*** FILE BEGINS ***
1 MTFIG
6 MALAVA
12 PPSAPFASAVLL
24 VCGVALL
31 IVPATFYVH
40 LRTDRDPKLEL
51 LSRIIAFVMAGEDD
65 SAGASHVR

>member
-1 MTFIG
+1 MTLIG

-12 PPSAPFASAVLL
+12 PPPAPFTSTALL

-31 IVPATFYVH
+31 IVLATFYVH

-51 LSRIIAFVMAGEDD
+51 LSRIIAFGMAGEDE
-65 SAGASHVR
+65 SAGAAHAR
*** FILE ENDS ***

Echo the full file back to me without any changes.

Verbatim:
1 MTFIG
6 MALAVA
12 PPSAPFASAVLL
24 VCGVALL
31 IVPATFYVH
40 LRTDRDPKLEL
51 LSRIIAFVMAGEDD
65 SAGASHVR

>member
-1 MTFIG
+1 MTLIG

-12 PPSAPFASAVLL
+12 PPPAPFTSTALL

-31 IVPATFYVH
+31 IVLATFYVH

-51 LSRIIAFVMAGEDD
+51 LSRIIAFGMAGEDE
-65 SAGASHVR
+65 SAGAAHAR